While our team takes a break to celebrate with family and friends we leave you with this image from the November 19, 1913, edition of Puck magazine. Have a wonderful holiday and we’ll be back with you next week.
December highlights include Wilbur and Orville Wright’s first flight (introductory; advanced) and the Battle of Nashville (introductory; advanced).
Native American cultures are alive and well today, thriving and evolving within cities, rural communities, tribes, and nations across the United States. The online collections of the Library of Congress contain a variety of primary sources that document daily life and creative works in diverse Native American communities from the late twentieth century to the present day.
Last November, we published a post addressing the controversies associated with Mark Twain’s Adventures of Huckleberry Finn. A recent comment pointed out that Huck’s views on slavery are those of the dominant society of the time. Because the post featured a letter from Frederick Douglass as a supplement to the novel, the commenter wondered “why not present the experiences and views of the oppressed rather than the oppressor?” That struck me as an intriguing question, so here are a few places to start exploring those views and experiences with your students.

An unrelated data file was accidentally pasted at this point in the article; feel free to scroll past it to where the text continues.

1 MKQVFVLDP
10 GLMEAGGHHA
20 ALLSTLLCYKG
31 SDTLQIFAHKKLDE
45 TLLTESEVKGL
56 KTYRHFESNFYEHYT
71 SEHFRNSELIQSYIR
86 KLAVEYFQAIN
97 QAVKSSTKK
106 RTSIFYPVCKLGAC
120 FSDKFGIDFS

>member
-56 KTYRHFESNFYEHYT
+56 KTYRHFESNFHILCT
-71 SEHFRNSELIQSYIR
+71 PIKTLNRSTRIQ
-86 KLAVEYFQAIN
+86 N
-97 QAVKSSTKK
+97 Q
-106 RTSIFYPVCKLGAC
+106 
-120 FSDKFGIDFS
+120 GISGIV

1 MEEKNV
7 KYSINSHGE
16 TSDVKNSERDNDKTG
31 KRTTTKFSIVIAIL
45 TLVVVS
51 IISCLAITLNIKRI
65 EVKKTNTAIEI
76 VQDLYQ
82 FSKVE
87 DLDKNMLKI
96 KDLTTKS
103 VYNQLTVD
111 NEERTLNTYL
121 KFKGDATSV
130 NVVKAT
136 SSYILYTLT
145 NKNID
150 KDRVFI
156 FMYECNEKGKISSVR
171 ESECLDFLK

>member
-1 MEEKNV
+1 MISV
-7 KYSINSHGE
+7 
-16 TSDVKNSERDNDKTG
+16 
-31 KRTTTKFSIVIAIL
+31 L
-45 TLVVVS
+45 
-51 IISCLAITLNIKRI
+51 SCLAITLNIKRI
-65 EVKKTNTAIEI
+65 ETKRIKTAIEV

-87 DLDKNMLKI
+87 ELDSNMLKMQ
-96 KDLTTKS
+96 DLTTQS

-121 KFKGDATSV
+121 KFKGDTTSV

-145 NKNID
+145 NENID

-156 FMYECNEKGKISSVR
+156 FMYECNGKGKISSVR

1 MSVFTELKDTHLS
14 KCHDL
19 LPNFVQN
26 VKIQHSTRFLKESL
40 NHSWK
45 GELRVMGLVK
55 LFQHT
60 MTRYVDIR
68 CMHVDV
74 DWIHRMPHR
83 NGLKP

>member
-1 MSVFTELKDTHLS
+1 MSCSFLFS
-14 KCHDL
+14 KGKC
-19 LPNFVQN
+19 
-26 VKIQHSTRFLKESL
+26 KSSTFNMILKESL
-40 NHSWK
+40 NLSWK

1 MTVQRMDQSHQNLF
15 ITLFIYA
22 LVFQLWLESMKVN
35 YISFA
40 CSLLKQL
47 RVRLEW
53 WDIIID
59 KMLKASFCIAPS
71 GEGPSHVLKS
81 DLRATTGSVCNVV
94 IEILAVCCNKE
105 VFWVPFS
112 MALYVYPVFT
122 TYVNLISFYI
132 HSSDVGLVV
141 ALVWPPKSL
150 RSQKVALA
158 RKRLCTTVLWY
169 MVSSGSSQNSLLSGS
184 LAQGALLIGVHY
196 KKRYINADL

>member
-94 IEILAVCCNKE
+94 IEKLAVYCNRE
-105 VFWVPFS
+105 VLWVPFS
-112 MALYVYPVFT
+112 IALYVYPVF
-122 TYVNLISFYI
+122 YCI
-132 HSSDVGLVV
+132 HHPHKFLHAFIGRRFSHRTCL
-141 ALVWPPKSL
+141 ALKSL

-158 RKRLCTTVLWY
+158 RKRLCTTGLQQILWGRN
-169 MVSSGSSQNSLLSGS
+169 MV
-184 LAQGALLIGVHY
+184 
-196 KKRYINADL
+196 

This year’s NCTE conference: Story as the Landscape of Knowing will take place November 20-23 in our hometown, Washington, DC. You will find us at Booth numbers 236 and 238 in the exhibit hall Friday, Saturday, and Sunday. The Teachers Page from the Library of Congress offers ideas and resources for English educators. We have rounded up a few of our favorites.
As our fourth and final blog post this fall related to the Library of Congress Gershwin Prize for Popular Song, it seems appropriate that its theme focus on the concept of legacy. What a singer-songwriter leaves behind, from recordings, to manuscripts, to lyrics, can be thought of as their tangible legacies. The impact of his or her work, the connections listeners and concert goers make to the music, and the emotions the music inspires–these are some of the intangible legacies.
In July 2014, when Librarian of Congress James H. Billington announced that Billy Joel would receive the Library of Congress Gershwin Prize for Popular Song, he described Joel as being, “a storyteller of the highest order.”
Talented songwriters can be great storytellers! Not only do their songs often include elements of a short story, but they do so in ways that listeners can easily imagine and relate to.
The Library of Congress has been preparing for months for a visit by a distinguished ancestor–an ancestor of the U.S. Constitution, that is.
One of the most powerful effects of primary sources is their ability to complicate common understandings of history. As the raw materials of history, original documents are able to bring to light little-known details or neglected episodes that add complexity to oversimplified accounts.
This post is by Lee Ann Potter, Director of Educational Outreach at the Library of Congress. This November, Billy Joel, one of the most popular recording artists and respected entertainers in the world, will receive The Library of Congress Gershwin Prize for Popular Song. The Gershwin Prize celebrates the work of an artist whose career […]